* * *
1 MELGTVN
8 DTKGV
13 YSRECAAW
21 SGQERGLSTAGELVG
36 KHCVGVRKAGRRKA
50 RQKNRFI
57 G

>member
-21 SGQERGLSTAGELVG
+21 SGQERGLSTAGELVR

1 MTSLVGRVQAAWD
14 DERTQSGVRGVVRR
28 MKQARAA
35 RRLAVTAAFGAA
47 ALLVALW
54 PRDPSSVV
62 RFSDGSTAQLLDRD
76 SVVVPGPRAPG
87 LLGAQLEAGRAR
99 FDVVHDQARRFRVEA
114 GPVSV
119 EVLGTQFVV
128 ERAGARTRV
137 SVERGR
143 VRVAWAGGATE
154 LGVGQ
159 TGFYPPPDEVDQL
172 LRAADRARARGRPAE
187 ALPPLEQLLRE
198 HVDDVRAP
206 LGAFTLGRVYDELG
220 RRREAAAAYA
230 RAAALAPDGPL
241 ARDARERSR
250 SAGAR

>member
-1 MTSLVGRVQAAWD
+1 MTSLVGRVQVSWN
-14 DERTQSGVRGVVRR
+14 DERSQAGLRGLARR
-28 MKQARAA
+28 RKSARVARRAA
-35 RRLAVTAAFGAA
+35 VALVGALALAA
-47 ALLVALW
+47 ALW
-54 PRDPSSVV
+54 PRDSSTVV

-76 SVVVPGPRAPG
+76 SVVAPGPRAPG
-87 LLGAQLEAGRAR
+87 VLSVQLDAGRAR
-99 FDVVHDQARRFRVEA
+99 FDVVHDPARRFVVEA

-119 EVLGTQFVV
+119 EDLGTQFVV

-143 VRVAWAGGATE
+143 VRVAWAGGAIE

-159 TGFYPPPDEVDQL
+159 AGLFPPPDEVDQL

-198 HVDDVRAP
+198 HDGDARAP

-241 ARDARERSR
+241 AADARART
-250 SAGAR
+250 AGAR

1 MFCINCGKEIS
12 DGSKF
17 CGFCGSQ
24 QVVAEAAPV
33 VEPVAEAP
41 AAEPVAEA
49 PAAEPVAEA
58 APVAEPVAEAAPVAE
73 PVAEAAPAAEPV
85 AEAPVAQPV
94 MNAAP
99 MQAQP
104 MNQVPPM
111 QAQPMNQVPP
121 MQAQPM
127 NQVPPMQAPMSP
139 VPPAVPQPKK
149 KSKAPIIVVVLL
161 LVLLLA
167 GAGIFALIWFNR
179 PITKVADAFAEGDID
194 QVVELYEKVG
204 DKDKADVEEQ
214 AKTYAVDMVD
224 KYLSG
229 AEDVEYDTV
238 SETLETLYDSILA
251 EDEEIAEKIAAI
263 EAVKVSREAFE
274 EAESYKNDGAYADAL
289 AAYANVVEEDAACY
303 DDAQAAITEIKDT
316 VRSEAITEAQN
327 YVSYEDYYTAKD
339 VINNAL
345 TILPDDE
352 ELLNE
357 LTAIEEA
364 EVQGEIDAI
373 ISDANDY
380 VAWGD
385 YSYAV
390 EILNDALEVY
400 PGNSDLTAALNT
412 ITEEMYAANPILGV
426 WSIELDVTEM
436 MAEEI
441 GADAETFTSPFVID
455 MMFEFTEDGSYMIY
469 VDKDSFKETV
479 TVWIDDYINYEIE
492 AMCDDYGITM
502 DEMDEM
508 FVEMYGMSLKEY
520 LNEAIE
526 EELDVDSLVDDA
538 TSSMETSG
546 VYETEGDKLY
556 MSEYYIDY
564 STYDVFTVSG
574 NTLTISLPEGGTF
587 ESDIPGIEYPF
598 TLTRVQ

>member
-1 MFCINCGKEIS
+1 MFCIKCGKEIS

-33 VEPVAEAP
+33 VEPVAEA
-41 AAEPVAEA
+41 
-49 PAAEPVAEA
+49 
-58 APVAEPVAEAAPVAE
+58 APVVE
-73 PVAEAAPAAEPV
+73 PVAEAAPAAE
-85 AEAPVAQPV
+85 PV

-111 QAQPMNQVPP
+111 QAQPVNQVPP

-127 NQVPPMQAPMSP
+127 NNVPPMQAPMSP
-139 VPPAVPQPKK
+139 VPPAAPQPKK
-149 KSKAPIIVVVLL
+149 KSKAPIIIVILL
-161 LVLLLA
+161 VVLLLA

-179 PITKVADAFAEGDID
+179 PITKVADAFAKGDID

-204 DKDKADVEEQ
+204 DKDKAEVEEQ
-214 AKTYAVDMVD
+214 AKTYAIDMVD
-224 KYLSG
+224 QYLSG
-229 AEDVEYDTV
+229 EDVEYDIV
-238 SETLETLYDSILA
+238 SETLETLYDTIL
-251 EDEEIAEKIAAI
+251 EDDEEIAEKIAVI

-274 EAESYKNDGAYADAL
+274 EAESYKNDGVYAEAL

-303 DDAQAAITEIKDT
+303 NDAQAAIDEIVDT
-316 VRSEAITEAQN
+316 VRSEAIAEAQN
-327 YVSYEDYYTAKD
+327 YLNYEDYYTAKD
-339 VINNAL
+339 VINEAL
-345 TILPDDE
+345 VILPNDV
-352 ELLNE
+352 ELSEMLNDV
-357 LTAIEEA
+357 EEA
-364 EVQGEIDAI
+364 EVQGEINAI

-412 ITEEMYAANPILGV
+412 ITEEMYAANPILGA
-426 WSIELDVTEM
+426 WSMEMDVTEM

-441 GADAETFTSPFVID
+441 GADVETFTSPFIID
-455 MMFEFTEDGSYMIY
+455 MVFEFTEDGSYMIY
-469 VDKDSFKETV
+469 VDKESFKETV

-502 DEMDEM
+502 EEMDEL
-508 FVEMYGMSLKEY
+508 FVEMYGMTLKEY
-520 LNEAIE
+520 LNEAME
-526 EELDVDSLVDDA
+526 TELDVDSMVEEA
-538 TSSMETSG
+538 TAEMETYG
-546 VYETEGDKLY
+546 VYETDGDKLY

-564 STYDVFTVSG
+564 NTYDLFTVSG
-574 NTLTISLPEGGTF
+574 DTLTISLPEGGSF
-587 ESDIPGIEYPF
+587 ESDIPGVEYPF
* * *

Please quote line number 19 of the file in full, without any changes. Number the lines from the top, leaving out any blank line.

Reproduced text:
87 LLGAQLEAGRAR